Gennady Golovkin: Golovkin has gotten to the point where it’s almost impossible to live up to his reputation. Did he seem vulnerable to Curtis Stevens’ speed on Saturday in New York City? Perhaps to some degree. Did he take a few hard shots? He did. Yes, Golovkin is actually a human being. Here’s the bottom line, though: He methodically tore apart a legitimate contender until the victim’s corner had no choice but to end the slaughter after eight rounds. And Golovkin walked away unscathed. To me, that’s an excellent performance. Colleague Martin Mulcahey said the Golovkin (28-0, 25 KOs) we saw on Saturday reminded him of Julio Cesar Chavez Sr. Good call. Chavez took some punches, too. And he wasn’t always the quickest fighter in the ring. However, blessed with uncommon gifts and resilience, he was rarely deterred from his mission: to destroy his opponent. It’s too early to compare Golovkin with the great Mexican but he seems to be on a similar path.
Curtis Stevens: Stevens (25-4, 18 KOs) seemed to believe everything he said about how he was going to upset Golovkin. That is until the second round, when doubts suddenly – and violently – crept into his mind. The look on his face when he went down and was hurt badly by two left hooks seemed to say: “Uh oh. I’m in trouble.” And he would’ve been right. The fight was never the same after that, as Golovkin pounded the fight out of Stevens until the challenger’s corner had seen enough. Stevens had to be bitterly disappointed that he was pummeled in his first big-time fight. All is not lost, though. Stevens had his moments. He landed some good, eye-catching punches against the No. 2 (No. 1?) middleweight in the world, which perhaps are signs that he has more to give at the highest level of the sport. He’s obviously quick, athletic and strong. The guess here is that he’s just getting started.
Perez vs. Abdusalamov: The Mike Perez-Magomed Abdusalamov war on the Golovkin-Stevens card is how we imagine heavyweight fights should be. Perez, a Cuban defector who lives in Ireland, has a solid amateur background but fought more like a brawler than a technician. Magomed Abdusalamov, a two-time Russian amateur champion, had his face rearranged early in the fight and reportedly broke his hand but never gave up. The result was 10 rounds of drama rarely seen on in the sport’s one-time glamour division. Perez (20-0, 12 KOs) won a unanimous decision while Abdusalamov (18-1, 18 KOs) won admiration for his courage. Alas, the loser paid a steep price. Abdusalamov reportedly was placed in a medically induced coma because of a blood clot on his brain. He was in stable condition Sunday afternoon, according to a report on BoxingScene.com. A sad ending to a great fight. Our thoughts are with Abdusalamov and his family.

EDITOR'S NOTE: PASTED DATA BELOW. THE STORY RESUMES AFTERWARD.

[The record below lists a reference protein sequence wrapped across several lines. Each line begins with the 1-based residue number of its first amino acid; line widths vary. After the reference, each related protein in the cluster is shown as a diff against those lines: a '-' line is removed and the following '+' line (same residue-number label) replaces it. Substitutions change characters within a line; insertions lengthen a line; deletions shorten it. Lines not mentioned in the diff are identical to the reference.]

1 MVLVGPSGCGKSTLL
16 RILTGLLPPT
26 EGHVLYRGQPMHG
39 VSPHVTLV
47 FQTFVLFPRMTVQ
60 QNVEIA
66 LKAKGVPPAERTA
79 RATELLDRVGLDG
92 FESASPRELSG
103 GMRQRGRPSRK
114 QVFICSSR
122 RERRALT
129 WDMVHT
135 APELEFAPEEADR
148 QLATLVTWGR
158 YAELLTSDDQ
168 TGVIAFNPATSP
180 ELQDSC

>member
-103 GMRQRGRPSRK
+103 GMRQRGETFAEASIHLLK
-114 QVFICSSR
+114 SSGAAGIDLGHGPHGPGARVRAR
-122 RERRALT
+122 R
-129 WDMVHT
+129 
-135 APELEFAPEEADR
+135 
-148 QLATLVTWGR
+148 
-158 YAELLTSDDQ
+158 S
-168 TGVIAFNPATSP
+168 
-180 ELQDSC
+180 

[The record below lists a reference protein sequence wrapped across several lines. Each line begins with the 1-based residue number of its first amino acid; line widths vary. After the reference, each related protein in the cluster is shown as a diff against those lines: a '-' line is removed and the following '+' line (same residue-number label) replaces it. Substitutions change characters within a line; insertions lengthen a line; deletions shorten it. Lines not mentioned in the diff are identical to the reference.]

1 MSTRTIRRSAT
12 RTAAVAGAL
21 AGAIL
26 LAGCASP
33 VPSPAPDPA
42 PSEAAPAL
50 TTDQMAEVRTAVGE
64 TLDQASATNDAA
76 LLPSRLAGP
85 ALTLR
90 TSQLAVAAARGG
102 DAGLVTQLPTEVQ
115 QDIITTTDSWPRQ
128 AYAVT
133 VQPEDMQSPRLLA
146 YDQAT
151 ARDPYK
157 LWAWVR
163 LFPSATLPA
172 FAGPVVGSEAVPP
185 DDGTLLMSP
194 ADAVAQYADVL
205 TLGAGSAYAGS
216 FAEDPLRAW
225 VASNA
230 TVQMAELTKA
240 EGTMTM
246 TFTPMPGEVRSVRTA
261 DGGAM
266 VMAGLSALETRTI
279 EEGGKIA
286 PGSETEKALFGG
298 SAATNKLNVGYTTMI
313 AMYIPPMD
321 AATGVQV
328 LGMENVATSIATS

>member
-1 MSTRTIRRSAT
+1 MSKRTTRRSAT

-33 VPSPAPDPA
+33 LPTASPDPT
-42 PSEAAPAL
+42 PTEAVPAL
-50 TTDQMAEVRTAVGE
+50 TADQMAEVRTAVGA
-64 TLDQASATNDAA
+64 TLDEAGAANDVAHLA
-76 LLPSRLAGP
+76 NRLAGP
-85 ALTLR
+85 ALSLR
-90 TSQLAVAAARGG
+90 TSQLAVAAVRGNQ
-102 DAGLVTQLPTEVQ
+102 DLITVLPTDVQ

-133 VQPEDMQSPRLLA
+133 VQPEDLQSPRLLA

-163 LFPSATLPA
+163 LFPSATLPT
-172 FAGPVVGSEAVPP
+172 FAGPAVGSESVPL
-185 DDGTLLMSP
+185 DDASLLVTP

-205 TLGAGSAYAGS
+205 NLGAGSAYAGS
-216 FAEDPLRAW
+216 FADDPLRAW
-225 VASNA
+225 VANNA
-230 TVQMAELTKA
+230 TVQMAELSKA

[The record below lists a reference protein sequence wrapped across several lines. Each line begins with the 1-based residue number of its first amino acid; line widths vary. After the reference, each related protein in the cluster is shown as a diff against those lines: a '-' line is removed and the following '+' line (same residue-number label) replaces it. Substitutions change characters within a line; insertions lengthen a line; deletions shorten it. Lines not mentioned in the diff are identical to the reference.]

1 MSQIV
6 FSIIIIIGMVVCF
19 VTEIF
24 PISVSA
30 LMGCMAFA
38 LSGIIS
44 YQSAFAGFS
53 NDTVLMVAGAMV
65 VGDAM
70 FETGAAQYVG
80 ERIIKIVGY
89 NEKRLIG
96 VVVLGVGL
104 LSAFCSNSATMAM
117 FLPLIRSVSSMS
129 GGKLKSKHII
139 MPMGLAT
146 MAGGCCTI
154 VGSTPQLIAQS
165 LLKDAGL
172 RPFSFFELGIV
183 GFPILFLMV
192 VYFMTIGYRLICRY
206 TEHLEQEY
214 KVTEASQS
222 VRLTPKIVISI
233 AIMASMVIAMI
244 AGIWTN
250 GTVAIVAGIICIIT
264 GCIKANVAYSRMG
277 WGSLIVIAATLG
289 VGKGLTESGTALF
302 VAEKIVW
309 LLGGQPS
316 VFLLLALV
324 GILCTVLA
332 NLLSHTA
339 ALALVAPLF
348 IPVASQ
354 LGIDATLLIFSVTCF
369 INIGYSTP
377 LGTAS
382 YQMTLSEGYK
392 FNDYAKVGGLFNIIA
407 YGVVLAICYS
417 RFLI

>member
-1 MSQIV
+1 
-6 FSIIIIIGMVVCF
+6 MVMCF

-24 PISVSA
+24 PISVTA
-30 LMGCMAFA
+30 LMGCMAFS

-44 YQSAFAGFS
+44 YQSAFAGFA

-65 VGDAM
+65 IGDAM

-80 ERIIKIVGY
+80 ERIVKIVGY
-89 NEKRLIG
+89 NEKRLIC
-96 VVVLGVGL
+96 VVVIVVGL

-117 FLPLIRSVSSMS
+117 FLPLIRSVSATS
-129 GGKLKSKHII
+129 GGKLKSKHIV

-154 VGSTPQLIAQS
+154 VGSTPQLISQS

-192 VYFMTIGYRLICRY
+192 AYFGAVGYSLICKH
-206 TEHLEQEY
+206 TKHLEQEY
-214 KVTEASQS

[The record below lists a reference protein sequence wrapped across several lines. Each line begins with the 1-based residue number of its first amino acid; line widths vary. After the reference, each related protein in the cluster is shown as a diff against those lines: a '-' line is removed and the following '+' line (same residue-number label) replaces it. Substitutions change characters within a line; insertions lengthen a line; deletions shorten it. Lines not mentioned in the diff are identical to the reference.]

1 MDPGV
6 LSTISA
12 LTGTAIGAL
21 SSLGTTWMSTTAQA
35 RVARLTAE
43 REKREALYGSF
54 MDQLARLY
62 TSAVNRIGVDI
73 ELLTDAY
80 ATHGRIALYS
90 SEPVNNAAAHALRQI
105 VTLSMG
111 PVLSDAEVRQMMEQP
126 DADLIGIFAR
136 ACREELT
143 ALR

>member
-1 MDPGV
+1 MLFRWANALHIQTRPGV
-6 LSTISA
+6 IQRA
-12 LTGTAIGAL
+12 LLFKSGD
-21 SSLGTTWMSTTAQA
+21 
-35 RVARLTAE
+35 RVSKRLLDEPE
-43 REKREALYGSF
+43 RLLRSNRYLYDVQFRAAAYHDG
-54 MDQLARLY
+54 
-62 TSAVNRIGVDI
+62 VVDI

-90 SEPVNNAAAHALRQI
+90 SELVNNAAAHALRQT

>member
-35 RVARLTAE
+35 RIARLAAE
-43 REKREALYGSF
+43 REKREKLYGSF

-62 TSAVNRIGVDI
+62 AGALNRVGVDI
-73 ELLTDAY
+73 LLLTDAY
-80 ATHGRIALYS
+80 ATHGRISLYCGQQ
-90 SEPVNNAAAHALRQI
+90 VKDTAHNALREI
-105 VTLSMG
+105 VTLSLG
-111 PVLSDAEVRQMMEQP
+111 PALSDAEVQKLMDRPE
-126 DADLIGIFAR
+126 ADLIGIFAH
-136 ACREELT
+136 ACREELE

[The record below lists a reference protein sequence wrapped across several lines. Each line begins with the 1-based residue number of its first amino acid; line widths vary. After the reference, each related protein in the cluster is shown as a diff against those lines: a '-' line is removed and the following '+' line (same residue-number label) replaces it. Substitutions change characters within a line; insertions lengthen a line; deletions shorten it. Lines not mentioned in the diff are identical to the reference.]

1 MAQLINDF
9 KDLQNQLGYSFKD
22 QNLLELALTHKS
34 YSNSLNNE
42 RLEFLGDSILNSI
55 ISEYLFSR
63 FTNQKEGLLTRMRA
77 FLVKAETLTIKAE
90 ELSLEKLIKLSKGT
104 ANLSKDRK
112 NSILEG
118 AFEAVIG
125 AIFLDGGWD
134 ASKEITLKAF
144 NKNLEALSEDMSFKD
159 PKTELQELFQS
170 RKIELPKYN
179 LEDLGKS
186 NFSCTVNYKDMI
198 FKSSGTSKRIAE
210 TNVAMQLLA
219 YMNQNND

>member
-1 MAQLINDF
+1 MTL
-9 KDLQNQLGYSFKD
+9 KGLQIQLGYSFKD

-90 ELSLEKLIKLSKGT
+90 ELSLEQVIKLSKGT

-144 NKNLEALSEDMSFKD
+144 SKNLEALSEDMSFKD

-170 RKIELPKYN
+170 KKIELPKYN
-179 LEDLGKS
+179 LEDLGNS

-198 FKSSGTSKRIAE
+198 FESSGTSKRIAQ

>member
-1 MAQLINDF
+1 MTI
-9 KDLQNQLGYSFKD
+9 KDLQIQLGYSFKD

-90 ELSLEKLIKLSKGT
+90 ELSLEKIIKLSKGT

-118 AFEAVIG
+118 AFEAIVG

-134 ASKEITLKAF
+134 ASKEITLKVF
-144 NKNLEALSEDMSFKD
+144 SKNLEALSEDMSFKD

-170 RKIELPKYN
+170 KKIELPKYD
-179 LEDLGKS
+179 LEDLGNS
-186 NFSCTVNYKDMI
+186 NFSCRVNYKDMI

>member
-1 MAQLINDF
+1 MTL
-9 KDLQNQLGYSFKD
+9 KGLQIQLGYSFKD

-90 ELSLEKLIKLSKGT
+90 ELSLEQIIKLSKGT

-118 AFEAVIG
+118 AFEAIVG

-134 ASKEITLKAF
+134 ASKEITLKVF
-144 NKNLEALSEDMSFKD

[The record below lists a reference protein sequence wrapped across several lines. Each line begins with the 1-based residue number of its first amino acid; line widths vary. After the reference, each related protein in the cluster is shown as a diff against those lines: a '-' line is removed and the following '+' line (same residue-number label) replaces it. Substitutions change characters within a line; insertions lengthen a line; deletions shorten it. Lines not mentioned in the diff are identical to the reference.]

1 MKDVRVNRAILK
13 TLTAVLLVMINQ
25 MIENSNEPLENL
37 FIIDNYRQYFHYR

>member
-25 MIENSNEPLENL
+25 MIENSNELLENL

Luke Campbell: There is so much to like about Campbell, who stopped inexperienced Lee Connelly (2-6) before a house packed with his enthusiastic hometown fans in Hull, England. The 2012 Olympic champion has the natural gifts, refined skills, good power, good looks and the fan base to become a star. TV analyst Jim Watt compared him to a young Oscar De La Hoya, which was apt. Campbell (3-0, 3 KOs) very patiently picked apart his game, but limited opponent before stopping him 2 minutes into the fifth of a scheduled six rounds. It wasn’t a great performance. I thought Campbell should’ve stopped – or at least hurt – such a raw and aggressive opponent a little sooner. That doesn’t matter, though. Campbell needs this kind work to develop as a professional fighter. Indeed, it was another step toward realizing his vast potential.
Win, lose or draw, Giovani Segura is never boring. Segura (31-3-1, 27 KOs) stopped former flyweight titleholder Hernan Marquez (36-4, 26 KOs) with one second to go in the final round of a thriller Saturday in Hermosillo, Mexico. The fight was billed as a WBO title eliminator. Marquez, who went down three times, reportedly was given oxygen and removed from the ring in a stretcher. ÔÇª Australian heavyweight Lucas Browne’s fifth-round TKO over then-unbeaten Richard Towers (14-1, 11 KOs) on the Campbell-Connelly card was nothing special unless you consider one thing: Browne (18-0, 16 KOs) trained himself. He’s 34 but appears to have some potential. A good trainer would help. ÔÇª Ola Afolobi (20-3-4, 9 KOs) got past Lucasz Janik (26-2, 14 KOs) by a majority decision on the Golovkin-Stevens card. He was coming off a draw and then a majority-decision loss to Marco Huck in his previous two fights.